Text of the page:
The Hopi Reservation is located in northern Arizona, about 100 miles northeast of Flagstaff. It consists of more than 2,500 square miles, all located within the boundaries of the Navajo Nation. Some 8,000 of the Hopi Tribe’s 12,000 enrolled members live on the reservation.
Hopi Reservation Extension works with Hopi Tribal Government partners such as the Office of Range Management and the Hopi Office of Youth Affairs, and with non-governmental partners such as the Hopi Pu’tavi Project and the Natwani Coalition to improve community capacities in the areas of natural resource management, community development, youth education and improved nutrition for disease prevention. Extension supports Hopi livestock production, traditional farming, home gardening and youth education.
Youth food and nutrition
The Hopi have existed on the mesas of northern Arizona for centuries, depending on farming and knowledge of their land for survival. Hopi culture today is still dependent on this knowledge passed down from their elders. Traditional foods are required for participation in traditional Hopi life, and are a healthier alternative to modern processed foods. The Hopi Traditional Foods program is part of the wellness response to tribal priorities for the health of their children.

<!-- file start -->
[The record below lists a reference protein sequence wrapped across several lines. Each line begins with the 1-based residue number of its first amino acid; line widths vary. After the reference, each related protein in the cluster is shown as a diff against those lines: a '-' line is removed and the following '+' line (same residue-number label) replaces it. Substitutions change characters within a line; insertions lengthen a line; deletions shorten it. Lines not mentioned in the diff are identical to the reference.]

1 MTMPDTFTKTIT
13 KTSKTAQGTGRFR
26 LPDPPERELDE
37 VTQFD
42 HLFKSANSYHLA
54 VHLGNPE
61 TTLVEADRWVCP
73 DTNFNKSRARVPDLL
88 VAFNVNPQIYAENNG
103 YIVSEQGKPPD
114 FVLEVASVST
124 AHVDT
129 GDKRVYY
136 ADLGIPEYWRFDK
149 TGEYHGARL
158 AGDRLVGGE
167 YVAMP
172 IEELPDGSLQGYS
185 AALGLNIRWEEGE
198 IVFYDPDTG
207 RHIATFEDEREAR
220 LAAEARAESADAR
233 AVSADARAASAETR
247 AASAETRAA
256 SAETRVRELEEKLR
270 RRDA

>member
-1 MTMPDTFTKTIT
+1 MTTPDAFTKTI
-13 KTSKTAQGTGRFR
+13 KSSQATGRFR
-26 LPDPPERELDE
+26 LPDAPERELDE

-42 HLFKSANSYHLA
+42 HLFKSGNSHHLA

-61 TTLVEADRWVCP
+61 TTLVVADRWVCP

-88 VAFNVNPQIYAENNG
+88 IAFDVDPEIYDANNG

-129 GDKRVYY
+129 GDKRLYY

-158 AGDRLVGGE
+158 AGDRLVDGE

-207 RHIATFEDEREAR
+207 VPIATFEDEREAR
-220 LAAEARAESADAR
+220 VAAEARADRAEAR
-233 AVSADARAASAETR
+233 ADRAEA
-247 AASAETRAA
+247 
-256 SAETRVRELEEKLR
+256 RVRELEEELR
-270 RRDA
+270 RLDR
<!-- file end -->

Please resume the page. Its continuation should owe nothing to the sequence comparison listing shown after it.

Extension works with the Hopi Office of Range Management to help provide education and assistance to livestock producers. Workshops are held covering such topics as Beef Quality Assurance, low-stress livestock handling, record keeping, ranch safety and agriculture risk management. Extension is seen as a valuable resource among producers on the reservation.
Hopi Extension is launching a 4-H program that will provide opportunities for youth to learn life skills and gain knowledge while having fun. 4-H programs are designed to fortify and revitalize agricultural and natural resource practices, develop 4-H youth leadership opportunities and strengthen families. Other new programs in development include school and community gardens and renewable energy.
- Helped facilitate the purchase and delivery of 350 bales of hay for Hopi ranchers unable to leave the reservation due to travel restrictions.
- Helped facilitate the purchase of four truckloads of wood for the Hopi community needed for heating homes and cooking.
- Offered Zoom classes on gardening for community members, and supported gardeners via texts and phone calls.
- Offered weekly Zoom classes on health and fitness for youth.
- Helped to identify cattle vaccination resources for Hopi ranchers.
- Provided online classes on the canning of food.
Susan Sekaquaptewa – Extension Educator